Authors: J. F. Jenkins
by J.F. Jenkins
Published by Astraea Press
This is a work of fiction. Names, places, characters, and events are fictitious in every regard. Any similarities to actual events and persons, living or dead, are purely coincidental. Any trademarks, service marks, product names, or named features are assumed to be the property of their respective owners, and are used only for reference. There is no implied endorsement if any of these terms are used. Except for review purposes, the reproduction of this book in whole or part, electronically or mechanically, constitutes a copyright violation.
Copyright Â© 2012 J.F. JENKINS
Cover Art Designed by For the Muse Designs
For my parents, who love unconditionally.
It was just a dream.
When Anj Willam dreamt about places like the underworld, nothing good ever came of it. This wouldn't be the first time he'd been to the place in a vision, but it was the first time he'd gone there and actually understood where he was. He would have preferred to never return there again. Somehow, though, he found himself back inside its dark, musty dungeon. He could see clearly, naturally, without the aid of the magic he used to temporarily cure his blindness, and he sighed with relief for that consideration, at least.
A dry, hot place, and Anj hated to be there for more reasons than it being the home of the dead. He knew from his previous visits that only desolation surrounded the enormous black fortress that was Hades' castle, and there was an overpowering sense of doom lingering in the air. Anj shivered as he crossed the barely lit corridors of the castle dungeon, going to the cell he recognized as the place where the love of his life, Jewl Dite, had been taken barely twenty-four hours ago. He'd helped rescue her and had hoped that would be the last time he'd ever set foot in the place. But of course he wouldn't be so lucky. Even going to the underworld in a dream was like being there in his physical body.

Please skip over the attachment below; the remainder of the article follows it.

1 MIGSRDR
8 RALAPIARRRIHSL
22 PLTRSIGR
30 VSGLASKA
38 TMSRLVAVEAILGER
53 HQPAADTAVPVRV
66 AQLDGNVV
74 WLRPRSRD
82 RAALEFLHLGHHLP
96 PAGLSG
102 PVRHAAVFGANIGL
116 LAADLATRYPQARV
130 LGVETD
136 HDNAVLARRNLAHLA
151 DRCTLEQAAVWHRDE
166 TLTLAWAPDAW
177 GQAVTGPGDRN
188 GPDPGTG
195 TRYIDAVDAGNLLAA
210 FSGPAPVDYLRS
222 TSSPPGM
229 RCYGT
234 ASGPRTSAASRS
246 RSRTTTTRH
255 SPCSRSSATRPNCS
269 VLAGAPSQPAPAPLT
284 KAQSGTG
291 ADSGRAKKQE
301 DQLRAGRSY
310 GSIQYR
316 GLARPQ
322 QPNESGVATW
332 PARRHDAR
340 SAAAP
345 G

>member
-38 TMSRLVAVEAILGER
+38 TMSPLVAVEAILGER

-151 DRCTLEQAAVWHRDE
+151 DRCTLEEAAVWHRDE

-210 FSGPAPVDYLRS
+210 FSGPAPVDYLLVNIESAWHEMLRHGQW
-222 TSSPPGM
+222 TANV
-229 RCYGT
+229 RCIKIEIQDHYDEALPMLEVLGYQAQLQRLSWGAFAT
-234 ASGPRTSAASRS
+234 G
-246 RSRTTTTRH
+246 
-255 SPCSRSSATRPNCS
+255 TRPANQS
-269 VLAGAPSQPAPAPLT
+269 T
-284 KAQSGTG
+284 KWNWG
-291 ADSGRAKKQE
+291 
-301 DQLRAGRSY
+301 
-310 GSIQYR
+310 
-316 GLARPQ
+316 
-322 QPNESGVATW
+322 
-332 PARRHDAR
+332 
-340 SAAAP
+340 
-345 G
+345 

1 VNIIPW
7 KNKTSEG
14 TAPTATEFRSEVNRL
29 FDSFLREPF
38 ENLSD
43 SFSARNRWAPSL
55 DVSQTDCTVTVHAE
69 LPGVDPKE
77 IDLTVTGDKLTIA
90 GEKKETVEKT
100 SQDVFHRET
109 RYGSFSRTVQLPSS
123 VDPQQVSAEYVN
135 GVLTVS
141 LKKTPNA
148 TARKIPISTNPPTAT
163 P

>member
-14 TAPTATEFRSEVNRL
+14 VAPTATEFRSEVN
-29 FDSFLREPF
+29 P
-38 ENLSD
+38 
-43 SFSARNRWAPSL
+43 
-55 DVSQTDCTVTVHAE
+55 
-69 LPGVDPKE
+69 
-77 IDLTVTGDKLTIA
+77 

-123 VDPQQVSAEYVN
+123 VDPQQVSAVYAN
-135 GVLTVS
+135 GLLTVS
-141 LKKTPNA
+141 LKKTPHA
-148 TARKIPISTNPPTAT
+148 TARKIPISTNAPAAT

The castle provided some relief from the heat, but the dark, evil aura grew much stronger inside its walls. In the dungeon it multiplied. Rumor said it was several hundred floors deep, full of cells holding some of the worst, cruelest beings in all of existence. Not just people, but creatures: angels, demons, and Anj didn't want to imagine what else were kept in the cells of the dungeon. The farther down one went, the more the feelings of desperation, hatred, loneliness, worthlessness, and every other negative emotion imaginable grew stronger.
Jewl had been kept in that dungeon on the first floor, but inside of a cell all the same. Anj had felt the hopelessness inside of him when he went to rescue her, and he was hardly ever hopeless.
Instead of traveling down the steps into the dungeon like he had the last time he was there, he went up them, making his way through the lower floors. Each staircase he went through was more adequately lit than the last, making it easier to know where he was going. The heavy feeling of doom slowly began to lift. When he reached the first floor of cells, the place where Jewl had been, he saw Denver Collins fighting with the man named Zacheus.
Zach had once been Jewl's bodyguard when he was alive. He'd died in the line of duty and was sent to Hades afterward, where he voluntarily took up the job of guarding one of the many gates. Anj had met the young man for the first time last night, but he had seen him in visions many times before. The name and the face had meant nothing to him until then.